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Vanity Fair Paul Allen and Bill Gates
futureofcapitalism.com

Microsoft co-founder Paul Allen's book Idea Man is excerpted in the May 2011 issue of Vanity Fair. The link to the excerpt is here. Most of the press coverage (like this Wall Street Journal story) focuses on the negative aspects: "Bill Gates schemed to take shares in Microsoft Corp. from his co-founder during the early days of the software company following his partner's treatment for cancer," is the way the Journal article begins.

But what is striking to me in the excerpt is the way the early days of Microsoft — which created the fortune that for a time made Bill Gates the richest person in America — fit not the negative stereotypes of capitalists or rich people or entrepreneurs ("taking" from cancer victims) but the positive ones.

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Whole Foods Amazon Price Cuts
smartertimes.com

Times coverage of the Whole Foods "price cuts" associated with Amazon's purchase of the grocer has been astonishingly gullible and lame.

A page one news article by Nick Wingfield and David Gelles appeared under the print headline "Amazon's First Act at Whole Foods: Slash Prices." That article included not a single actual price. I mean, there were references to company stock prices in the article, but the only reference to food prices that included actual numbers was a quote from "Brittain Ladd, a strategy consultant who previously worked for Amazon on its grocery business." The Times quoted Ladd as saying, "I won't be surprised if some prices are lowered 15 percent to as high as 25 percent in some categories."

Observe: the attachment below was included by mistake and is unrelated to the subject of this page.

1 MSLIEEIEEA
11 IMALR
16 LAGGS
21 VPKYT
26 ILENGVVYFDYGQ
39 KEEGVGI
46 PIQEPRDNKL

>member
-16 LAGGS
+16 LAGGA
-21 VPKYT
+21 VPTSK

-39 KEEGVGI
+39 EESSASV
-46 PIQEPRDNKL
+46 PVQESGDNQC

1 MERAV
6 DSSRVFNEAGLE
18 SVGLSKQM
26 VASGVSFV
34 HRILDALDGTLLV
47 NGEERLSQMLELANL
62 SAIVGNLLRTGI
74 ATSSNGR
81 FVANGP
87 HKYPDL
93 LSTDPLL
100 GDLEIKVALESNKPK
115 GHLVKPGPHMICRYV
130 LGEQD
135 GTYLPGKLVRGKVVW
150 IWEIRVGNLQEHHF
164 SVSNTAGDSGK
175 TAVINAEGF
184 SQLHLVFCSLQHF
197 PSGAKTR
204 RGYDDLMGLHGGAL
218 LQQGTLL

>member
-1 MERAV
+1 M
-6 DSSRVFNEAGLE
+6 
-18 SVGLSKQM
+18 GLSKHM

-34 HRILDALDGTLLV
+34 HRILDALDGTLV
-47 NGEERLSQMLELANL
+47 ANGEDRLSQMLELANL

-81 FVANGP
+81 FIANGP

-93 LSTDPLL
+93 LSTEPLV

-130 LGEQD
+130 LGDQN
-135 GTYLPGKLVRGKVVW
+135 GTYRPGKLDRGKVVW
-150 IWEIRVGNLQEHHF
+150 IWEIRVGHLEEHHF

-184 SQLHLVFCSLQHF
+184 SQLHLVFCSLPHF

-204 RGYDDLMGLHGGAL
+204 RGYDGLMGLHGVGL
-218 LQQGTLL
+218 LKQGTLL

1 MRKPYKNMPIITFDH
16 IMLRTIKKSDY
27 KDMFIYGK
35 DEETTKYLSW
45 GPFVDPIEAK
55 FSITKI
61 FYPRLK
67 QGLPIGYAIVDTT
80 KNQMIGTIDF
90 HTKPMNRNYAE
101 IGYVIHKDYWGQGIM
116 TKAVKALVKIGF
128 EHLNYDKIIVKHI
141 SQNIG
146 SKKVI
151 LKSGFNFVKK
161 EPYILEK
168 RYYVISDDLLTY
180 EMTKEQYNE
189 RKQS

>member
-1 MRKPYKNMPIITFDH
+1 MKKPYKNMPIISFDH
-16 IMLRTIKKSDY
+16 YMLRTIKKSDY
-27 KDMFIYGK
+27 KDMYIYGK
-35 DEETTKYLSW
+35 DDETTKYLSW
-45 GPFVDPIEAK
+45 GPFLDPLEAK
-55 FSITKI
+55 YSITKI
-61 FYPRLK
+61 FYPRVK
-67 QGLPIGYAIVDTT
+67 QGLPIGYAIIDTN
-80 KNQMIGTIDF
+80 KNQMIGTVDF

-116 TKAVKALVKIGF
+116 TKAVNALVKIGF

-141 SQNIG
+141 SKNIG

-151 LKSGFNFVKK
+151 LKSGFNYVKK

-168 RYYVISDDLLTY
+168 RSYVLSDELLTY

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Vanity Fair Paul Allen and Bill Gates
futureofcapitalism.com

Microsoft co-founder Paul Allen's book Idea Man is excerpted in the May 2011 issue of Vanity Fair. The link to the excerpt is here. Most of the press coverage (like this Wall Street Journal story) focuses on the negative aspects: "Bill Gates schemed to take shares in Microsoft Corp. from his co-founder during the early days of the software company following his partner's treatment for cancer," is the way the Journal article begins.

But what is striking to me in the excerpt is the way the early days of Microsoft — which created the fortune that for a time made Bill Gates the richest person in America — fit not the negative stereotypes of capitalists or rich people or entrepreneurs ("taking" from cancer victims) but the positive ones.

Read More...


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Nick Wingfield

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